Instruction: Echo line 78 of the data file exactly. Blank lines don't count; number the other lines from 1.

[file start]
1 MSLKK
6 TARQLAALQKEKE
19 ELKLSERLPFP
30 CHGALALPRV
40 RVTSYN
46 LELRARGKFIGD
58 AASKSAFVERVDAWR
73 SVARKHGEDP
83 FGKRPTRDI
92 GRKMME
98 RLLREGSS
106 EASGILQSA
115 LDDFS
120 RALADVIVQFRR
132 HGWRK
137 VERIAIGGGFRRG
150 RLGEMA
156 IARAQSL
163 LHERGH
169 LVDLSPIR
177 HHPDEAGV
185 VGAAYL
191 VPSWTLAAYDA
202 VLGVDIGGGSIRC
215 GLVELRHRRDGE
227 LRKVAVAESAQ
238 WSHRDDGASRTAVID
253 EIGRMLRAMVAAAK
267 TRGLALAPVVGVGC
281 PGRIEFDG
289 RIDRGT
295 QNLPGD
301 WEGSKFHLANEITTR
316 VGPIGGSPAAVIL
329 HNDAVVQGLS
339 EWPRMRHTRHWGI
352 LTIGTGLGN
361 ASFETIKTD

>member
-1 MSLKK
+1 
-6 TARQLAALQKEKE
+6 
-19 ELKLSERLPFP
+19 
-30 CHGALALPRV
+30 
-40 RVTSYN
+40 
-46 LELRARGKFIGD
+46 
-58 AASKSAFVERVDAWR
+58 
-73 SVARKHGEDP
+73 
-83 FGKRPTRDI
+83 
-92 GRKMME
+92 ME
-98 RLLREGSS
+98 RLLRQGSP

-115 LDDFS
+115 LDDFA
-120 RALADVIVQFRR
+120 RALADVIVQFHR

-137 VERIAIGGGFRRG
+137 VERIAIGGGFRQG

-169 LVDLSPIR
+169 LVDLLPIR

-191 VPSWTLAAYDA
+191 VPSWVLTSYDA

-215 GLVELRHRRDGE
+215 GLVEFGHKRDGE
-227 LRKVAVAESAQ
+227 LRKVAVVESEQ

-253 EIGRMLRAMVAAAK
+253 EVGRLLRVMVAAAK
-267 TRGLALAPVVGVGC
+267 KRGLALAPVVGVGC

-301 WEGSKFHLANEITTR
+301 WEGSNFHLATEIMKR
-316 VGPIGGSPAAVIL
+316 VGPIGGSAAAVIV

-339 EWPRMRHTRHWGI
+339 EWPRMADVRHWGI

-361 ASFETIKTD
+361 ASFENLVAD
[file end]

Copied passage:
-267 TRGLALAPVVGVGC